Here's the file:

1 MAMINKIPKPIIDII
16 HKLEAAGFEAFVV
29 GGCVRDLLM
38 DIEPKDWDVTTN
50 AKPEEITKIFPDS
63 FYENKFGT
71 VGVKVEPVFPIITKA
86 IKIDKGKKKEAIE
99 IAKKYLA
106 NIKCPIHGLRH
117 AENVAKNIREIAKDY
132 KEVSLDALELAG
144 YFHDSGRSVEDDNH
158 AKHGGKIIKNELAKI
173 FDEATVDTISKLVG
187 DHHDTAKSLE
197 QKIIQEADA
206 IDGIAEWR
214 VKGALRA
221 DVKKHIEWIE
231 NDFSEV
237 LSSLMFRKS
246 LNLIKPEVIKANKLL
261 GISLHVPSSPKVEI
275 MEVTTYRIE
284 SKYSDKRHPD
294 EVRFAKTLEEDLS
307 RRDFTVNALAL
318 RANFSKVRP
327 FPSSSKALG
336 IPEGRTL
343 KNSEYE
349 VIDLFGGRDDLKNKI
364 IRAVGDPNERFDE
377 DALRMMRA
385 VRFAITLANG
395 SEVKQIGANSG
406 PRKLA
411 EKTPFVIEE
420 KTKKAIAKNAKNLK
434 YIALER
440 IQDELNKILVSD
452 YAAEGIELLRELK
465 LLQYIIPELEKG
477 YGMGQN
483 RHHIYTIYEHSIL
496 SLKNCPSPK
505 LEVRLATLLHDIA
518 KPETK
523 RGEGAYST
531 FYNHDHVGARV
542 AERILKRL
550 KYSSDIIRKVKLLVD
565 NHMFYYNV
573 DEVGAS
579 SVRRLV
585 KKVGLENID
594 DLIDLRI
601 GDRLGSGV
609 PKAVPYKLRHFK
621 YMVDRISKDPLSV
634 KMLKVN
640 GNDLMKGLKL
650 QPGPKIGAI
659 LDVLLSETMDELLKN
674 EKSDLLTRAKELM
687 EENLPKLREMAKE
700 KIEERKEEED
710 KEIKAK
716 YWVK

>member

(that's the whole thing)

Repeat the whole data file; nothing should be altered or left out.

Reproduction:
1 MAMINKIPKPIIDII
16 HKLEAAGFEAFVV
29 GGCVRDLLM
38 DIEPKDWDVTTN
50 AKPEEITKIFPDS
63 FYENKFGT
71 VGVKVEPVFPIITKA
86 IKIDKGKKKEAIE
99 IAKKYLA
106 NIKCPIHGLRH
117 AENVAKNIREIAKDY
132 KEVSLDALELAG
144 YFHDSGRSVEDDNH
158 AKHGGKIIKNELAKI
173 FDEATVDTISKLVG
187 DHHDTAKSLE
197 QKIIQEADA
206 IDGIAEWR
214 VKGALRA
221 DVKKHIEWIE
231 NDFSEV
237 LSSLMFRKS
246 LNLIKPEVIKANKLL
261 GISLHVPSSPKVEI
275 MEVTTYRIE
284 SKYSDKRHPD
294 EVRFAKTLEEDLS
307 RRDFTVNALAL
318 RANFSKVRP
327 FPSSSKALG
336 IPEGRTL
343 KNSEYE
349 VIDLFGGRDDLKNKI
364 IRAVGDPNERFDE
377 DALRMMRA
385 VRFAITLANG
395 SEVKQIGANSG
406 PRKLA
411 EKTPFVIEE
420 KTKKAIAKNAKNLK
434 YIALER
440 IQDELNKILVSD
452 YAAEGIELLRELK
465 LLQYIIPELEKG
477 YGMGQN
483 RHHIYTIYEHSIL
496 SLKNCPSPK
505 LEVRLATLLHDIA
518 KPETK
523 RGEGAYST
531 FYNHDHVGARV
542 AERILKRL
550 KYSSDIIRKVKLLVD
565 NHMFYYNV
573 DEVGAS
579 SVRRLV
585 KKVGLENID
594 DLIDLRI
601 GDRLGSGV
609 PKAVPYKLRHFK
621 YMVDRISKDPLSV
634 KMLKVN
640 GNDLMKGLKL
650 QPGPKIGAI
659 LDVLLSETMDELLKN
674 EKSDLLTRAKELM
687 EENLPKLREMAKE
700 KIEERKEEED
710 KEIKAK
716 YWVK

>member